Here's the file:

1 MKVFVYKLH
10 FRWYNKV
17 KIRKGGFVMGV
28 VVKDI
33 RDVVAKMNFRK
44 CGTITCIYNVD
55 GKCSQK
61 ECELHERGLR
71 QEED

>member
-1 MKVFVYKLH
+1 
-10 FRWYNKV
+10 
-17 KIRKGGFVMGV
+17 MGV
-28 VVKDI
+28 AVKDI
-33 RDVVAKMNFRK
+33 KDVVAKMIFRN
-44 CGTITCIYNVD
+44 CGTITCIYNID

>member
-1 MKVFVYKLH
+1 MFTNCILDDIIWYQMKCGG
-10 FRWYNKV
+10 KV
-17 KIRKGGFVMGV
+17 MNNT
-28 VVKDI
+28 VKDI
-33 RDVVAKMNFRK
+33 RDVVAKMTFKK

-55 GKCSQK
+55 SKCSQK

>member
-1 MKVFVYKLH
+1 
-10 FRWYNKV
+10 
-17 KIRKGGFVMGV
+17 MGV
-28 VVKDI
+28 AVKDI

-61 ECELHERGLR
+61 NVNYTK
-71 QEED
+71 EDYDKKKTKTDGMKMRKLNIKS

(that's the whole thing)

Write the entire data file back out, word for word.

1 MKVFVYKLH
10 FRWYNKV
17 KIRKGGFVMGV
28 VVKDI
33 RDVVAKMNFRK
44 CGTITCIYNVD
55 GKCSQK
61 ECELHERGLR
71 QEED

>member
-1 MKVFVYKLH
+1 
-10 FRWYNKV
+10 
-17 KIRKGGFVMGV
+17 MGV
-28 VVKDI
+28 AVKDI
-33 RDVVAKMNFRK
+33 KDVVAKMIFRN
-44 CGTITCIYNVD
+44 CGTITCIYNID

>member
-1 MKVFVYKLH
+1 MFTNCILDDIIWYQMKCGG
-10 FRWYNKV
+10 KV
-17 KIRKGGFVMGV
+17 MNNT
-28 VVKDI
+28 VKDI
-33 RDVVAKMNFRK
+33 RDVVAKMTFKK

-55 GKCSQK
+55 SKCSQK

>member
-1 MKVFVYKLH
+1 
-10 FRWYNKV
+10 
-17 KIRKGGFVMGV
+17 MGV
-28 VVKDI
+28 AVKDI

-61 ECELHERGLR
+61 NVNYTK
-71 QEED
+71 EDYDKKKTKTDGMKMRKLNIKS